Timor-Leste- Can you help?
A couple of months ago I visited Timor Leste and spent some time in the Salesian schools, orphanages and parishes. Despite facing many challenges, the Timorese are always welcoming and optimistic.
Sadly, poverty is still rampant. Hunger is a daily fact of life. Most families rely on subsistence farming and rice cultivation as their primary source of food and income. Because of drastic weather pattern and other threats – such as pests and crop disease, the country suffers from the highest rates of malnutrition and stunted growth in Asia.
As education is one of the most important factors in determining whether a child can build a better future, school based feeding programs provided in Salesian schools are critical to the future success of the country and its children. When food is scarce at home and students come to school hungry, they are at an immediate disadvantage. At best they have trouble concentrating and learning; at worst, they may ‘drop out’ because they are not making good progress or their parents need them to help earn money to survive.
Schools and orphanages are the main focus of the Salesian works in Timor Leste and require continued maintenance and financial assistance with daily running costs. Please join us in providing the East Timorese with the support they need.
I wish you and your family every blessing as we prepare for Christmas and the New Year.
Yours sincerely in St John Bosco,
(Br) Michael Lynch SDB
December 8, 2019
Abroa Pereira writes
I grew up in a rural village near Laga, where my parents were subsistence farmers with very little money.
My home was located over three hours away, I was delighted to be given the opportunity to study and board at Don Bosco Agricultural School Fuiloro. There I enjoyed my studies, making new friends and participating in a range of activities. I recall the food consumed in the boarding house was grown in the school fields, where we worked after class. I have been fortunate to have won scholarships that enabled me to continue my education. I am now a technical assistant to the Director of Livestock and Veterinary Services in the Timor Leste Ministry of Agriculture and Fisheries.
I am very grateful for opportunities that Don Bosco Fuiloro opened up for me, and the Salesians who encouraged and taught me many of the essential lifeskills of public speaking, decision-making and leadership which I use today.Abroa Pereira
The Battle against
is a Daily Fact...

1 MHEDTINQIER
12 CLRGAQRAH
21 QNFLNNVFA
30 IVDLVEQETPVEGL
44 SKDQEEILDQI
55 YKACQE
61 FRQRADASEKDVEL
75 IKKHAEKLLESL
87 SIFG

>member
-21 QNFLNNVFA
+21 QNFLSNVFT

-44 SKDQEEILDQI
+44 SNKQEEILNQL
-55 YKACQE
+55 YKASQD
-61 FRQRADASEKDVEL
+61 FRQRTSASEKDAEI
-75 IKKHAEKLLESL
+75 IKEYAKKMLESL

Don Bosco Schools
The Don Bosco Schools, together with those run by the Salesian Sisters, are the largest network of non-government schools in Timor Leste. Over the past year there has been a decline in financial support from the Government. Funds transferred from ASMOAF have been used for school running costs, luncheon programs, payment of salaries as well urgent repairs and maintenance to ensure the facilities are safe for students.
Don Bosco Orphanage Lospalos
More than 100 boys, aged 6 -16, from unsettled backgrounds live at Don Bosco and attend local schools. It is a stable environment where they can do their homework, participate in games and sport. Developing survival skills are encouraged and these include working ‘after school’ in the vegetable garden and assisting with general maintenance around the residence.
Salesian Sisters’ Medical Clinic
The services provided at the Maria Auxiliardora Medical Clinic, Venilale are in great demand, with approximately 750 consultations a month. Babies and children are cared for, including patients that are treated for diseases; the demand for medicines and assistance is ongoing.
Salesian Sisters’ Orphanages
The Salesian Sisters have orphanages in Laga and Venilale, each of which accommodates about 100 girls. Government Authorities often ask the Sisters to provide emergency care and housing for girls in difficult situations. A constant challenge is to simply cover costs – made more difficult with the rising prices of food and other goods.
Consignments of emergency food relief have been sent to Timor Leste by Salesian Missions in partnership with the international agency Rise Against Hunger.
Roselia Soares Ximenes writes
I was born in Ermera, Timor Leste in 1987. Sadly, my father was tragically killed in the massacre at the Santa Cruz cemetery on November 12,1989 when I was just two years old. I had an older sister (Rocinda) who was four, a younger sister (Gaudia) who was just one and brother still to be born.
In 2000, my uncle saw a way to assist my family and arranged for us three girls to live at the Salesian Sisters’ Orphanage in Laga during the school terms, where I completed my elementary education. I was then accepted into the ‘Sisters’ Mary Mazzarello High School Venilale.
After leaving school, I studied bookkeeping and office management. I am currently employed at East Timor Roofing Company in Baucau.
I thank God for the opportunities I have been given. I am especially grateful to the Salesian Sisters in Laga and Venilale for their care and kindness and from whom I learnt the value of hard work as well as the importance of being prepared and organised.Roselia Soares Ximenes
The Battle against
is a Daily Fact...
For further information please contact Mission Office Staff.
For further information, please contact the Salesian Missions Office 03 9377 6060 or Contact Us
Please note that the Australian Salesian Missions Overseas Aid Fund (ASMOAF) is a registered fund owned and operated by the Salesian Society (Vic) Inc. It has Australian Taxation Office approval for tax deductibility for donations given for the relief of poverty in developing countries.
ASMOAF supports various Salesian projects in developing countries in accordance with the wishes of donors.